A newspaper said Friday that a journalist who was shot to death was investigating drug gangs with suspected links to Paraguayan politicians.

Pablo Medina was killed Thursday in a crime-ridden northern area that is a hotbed for drugs and arms smuggling. He worked for the newspaper ABC Color and focused on investigations exposing corruption and drug traffickers.

ABC Color on Friday published on its front page the names of suspects in the crime, all of them residents of the northern town of Ypehu, including one with an elected post in the municipality. Several calls were made to the municipal offices seeking comment on the allegation, but no one answered.

President Horacio Cartes on Friday lamented the killing and said the investigation will not be influenced by any political party. "Today, I feel like we'll all been killed," he told reporters.

At the opening of the 70th General Assembly of the Inter American Press Association in Santiago, Chile, the organization condemned the killing and called on Paraguay's government "to conduct a speedy and exhaustive investigation to determine the motives of the crime and punish those responsible."

The IAPA said Medina was returning after doing some reporting "when he was intercepted and attacked by two men wearing camouflage who shot him at close range several times."

Medina's assistant, Antonia Almada, 19, also was killed, while another woman, identified as a local peasant leader, escaped uninjured. Medina was 53, rather than 48 as reported initially in stories about his slaying.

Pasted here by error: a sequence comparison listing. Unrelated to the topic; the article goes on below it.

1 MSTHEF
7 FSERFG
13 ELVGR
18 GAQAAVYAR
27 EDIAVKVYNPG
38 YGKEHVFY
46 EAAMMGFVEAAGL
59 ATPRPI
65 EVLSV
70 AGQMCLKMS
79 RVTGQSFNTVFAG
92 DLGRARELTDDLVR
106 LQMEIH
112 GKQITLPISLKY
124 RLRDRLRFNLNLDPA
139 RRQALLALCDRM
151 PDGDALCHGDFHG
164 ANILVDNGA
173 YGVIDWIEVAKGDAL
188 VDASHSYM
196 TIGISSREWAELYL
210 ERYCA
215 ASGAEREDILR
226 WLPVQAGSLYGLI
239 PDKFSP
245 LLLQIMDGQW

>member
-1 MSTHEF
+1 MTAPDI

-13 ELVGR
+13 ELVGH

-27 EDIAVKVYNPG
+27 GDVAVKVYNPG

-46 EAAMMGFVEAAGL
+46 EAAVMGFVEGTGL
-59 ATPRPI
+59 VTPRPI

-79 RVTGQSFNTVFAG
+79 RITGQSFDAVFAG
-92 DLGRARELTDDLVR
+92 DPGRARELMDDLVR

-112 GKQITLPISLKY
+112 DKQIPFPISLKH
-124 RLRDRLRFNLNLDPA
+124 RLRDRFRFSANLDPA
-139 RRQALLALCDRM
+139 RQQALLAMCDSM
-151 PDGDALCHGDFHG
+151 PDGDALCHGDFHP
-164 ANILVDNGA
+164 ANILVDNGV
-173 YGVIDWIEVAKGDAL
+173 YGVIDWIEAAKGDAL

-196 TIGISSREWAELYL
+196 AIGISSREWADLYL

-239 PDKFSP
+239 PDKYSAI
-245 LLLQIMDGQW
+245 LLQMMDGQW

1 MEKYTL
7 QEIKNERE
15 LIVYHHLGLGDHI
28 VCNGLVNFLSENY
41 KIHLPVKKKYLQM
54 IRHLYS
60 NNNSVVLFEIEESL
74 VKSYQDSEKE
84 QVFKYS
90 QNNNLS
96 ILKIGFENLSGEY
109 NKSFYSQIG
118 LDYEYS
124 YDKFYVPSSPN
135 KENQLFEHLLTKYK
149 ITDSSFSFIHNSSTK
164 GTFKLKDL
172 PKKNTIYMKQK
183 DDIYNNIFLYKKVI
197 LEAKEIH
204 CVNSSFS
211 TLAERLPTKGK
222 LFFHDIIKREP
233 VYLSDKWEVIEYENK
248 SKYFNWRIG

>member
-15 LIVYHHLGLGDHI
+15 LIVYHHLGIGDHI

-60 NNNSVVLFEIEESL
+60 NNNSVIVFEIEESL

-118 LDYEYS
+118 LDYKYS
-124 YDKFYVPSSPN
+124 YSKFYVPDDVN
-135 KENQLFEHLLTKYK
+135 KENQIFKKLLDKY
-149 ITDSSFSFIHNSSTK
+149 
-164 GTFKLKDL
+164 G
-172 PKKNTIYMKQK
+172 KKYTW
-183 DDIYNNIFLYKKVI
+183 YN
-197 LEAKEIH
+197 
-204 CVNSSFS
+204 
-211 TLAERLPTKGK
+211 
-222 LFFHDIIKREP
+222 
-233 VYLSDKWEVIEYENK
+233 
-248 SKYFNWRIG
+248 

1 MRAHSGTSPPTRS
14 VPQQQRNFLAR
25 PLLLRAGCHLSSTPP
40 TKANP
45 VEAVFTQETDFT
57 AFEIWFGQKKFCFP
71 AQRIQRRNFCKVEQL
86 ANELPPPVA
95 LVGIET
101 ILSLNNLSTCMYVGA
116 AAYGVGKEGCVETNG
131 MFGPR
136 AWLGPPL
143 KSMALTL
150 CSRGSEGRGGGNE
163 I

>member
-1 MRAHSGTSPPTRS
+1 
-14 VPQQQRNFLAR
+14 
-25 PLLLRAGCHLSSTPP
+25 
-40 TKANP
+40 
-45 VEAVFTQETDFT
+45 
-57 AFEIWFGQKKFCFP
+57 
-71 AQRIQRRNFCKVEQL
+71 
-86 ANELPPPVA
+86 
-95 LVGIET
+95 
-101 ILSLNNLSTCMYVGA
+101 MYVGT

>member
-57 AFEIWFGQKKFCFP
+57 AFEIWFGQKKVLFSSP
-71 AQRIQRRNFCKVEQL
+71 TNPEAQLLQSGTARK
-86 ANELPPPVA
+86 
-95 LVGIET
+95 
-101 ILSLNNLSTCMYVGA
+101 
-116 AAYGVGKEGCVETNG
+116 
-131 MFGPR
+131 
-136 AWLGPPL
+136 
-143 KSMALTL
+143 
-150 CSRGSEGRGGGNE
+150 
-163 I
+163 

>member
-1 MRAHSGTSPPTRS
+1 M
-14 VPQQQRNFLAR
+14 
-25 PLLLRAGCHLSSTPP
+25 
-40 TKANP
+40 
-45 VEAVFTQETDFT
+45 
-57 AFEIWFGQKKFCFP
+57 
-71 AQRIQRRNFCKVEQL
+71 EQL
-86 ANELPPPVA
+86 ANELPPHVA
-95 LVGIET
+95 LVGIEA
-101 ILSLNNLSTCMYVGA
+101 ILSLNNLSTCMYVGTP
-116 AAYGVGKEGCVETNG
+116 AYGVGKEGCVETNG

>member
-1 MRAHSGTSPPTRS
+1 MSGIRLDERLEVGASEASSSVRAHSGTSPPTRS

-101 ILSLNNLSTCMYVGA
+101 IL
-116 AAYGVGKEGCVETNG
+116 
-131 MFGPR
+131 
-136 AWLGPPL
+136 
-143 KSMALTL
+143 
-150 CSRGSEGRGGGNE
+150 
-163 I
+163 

"The murder of Medina and that of 10 other journalists in the Americas since April this year reminds us of the importance of strongly raising our voices to demand justice in such crimes and call for guarantees for the safety and protection of members of the press while covering the news," said Claudio Paolillo, the chairman of the IAPA's Committee on Freedom of the Press and Information.

Two other journalists have been killed so far this year in Paraguay while working along the porous northern border with Brazil.

"Working on the border with Brazil is very risky because all the big issues have to deal with marijuana and cocaine," said Aníbal Gomez, a journalist from the northern city of Pedro Juan Caballero who has gotten death threats.

Former Paraguayan lawmaker Elvis Balbuena said proposed legislation he authored that would legalize marijuana should be brought up again in Congress and approved to avoid more violent deaths.

"The prohibition and persecution of marijuana raise its price, and the many drug gangs commit all types of crimes in order to smuggle it into Argentina, Brazil and Chile," he said.

Anti-drug chief Luis Rojas has estimated more than 100 gangs, made up of Paraguayan and Brazilian drug dealers, operate in Paraguay's northern region.